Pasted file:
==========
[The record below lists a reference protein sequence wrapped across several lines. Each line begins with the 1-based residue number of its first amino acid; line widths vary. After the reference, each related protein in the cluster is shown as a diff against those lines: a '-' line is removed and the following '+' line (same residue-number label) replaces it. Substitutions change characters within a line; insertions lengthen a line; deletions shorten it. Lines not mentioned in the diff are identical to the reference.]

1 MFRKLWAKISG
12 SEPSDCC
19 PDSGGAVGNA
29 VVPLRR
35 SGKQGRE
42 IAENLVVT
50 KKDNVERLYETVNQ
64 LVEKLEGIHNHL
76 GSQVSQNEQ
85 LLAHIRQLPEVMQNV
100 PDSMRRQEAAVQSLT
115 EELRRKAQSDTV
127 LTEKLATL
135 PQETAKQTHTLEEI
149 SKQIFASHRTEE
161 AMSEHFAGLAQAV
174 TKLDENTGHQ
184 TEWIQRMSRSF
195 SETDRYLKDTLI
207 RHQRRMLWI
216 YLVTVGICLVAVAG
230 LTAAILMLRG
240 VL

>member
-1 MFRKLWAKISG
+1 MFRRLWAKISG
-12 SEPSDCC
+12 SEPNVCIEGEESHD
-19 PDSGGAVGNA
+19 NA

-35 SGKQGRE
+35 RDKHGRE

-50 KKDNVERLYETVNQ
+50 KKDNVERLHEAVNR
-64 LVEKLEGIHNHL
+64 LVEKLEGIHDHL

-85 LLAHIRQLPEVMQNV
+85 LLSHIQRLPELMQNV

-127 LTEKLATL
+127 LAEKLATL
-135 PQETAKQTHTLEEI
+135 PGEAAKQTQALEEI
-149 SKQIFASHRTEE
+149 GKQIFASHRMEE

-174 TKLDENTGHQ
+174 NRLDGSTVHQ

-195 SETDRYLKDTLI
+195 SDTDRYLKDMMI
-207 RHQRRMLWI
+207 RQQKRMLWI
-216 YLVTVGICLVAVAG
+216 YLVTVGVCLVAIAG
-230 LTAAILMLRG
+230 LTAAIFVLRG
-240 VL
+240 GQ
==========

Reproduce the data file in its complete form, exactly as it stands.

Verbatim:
[The record below lists a reference protein sequence wrapped across several lines. Each line begins with the 1-based residue number of its first amino acid; line widths vary. After the reference, each related protein in the cluster is shown as a diff against those lines: a '-' line is removed and the following '+' line (same residue-number label) replaces it. Substitutions change characters within a line; insertions lengthen a line; deletions shorten it. Lines not mentioned in the diff are identical to the reference.]

1 MFRKLWAKISG
12 SEPSDCC
19 PDSGGAVGNA
29 VVPLRR
35 SGKQGRE
42 IAENLVVT
50 KKDNVERLYETVNQ
64 LVEKLEGIHNHL
76 GSQVSQNEQ
85 LLAHIRQLPEVMQNV
100 PDSMRRQEAAVQSLT
115 EELRRKAQSDTV
127 LTEKLATL
135 PQETAKQTHTLEEI
149 SKQIFASHRTEE
161 AMSEHFAGLAQAV
174 TKLDENTGHQ
184 TEWIQRMSRSF
195 SETDRYLKDTLI
207 RHQRRMLWI
216 YLVTVGICLVAVAG
230 LTAAILMLRG
240 VL

>member
-1 MFRKLWAKISG
+1 MFRRLWAKISG
-12 SEPSDCC
+12 SEPNVCIEGEESHD
-19 PDSGGAVGNA
+19 NA

-35 SGKQGRE
+35 RDKHGRE

-50 KKDNVERLYETVNQ
+50 KKDNVERLHEAVNR
-64 LVEKLEGIHNHL
+64 LVEKLEGIHDHL

-85 LLAHIRQLPEVMQNV
+85 LLSHIQRLPELMQNV

-127 LTEKLATL
+127 LAEKLATL
-135 PQETAKQTHTLEEI
+135 PGEAAKQTQALEEI
-149 SKQIFASHRTEE
+149 GKQIFASHRMEE

-174 TKLDENTGHQ
+174 NRLDGSTVHQ

-195 SETDRYLKDTLI
+195 SDTDRYLKDMMI
-207 RHQRRMLWI
+207 RQQKRMLWI
-216 YLVTVGICLVAVAG
+216 YLVTVGVCLVAIAG
-230 LTAAILMLRG
+230 LTAAIFVLRG
-240 VL
+240 GQ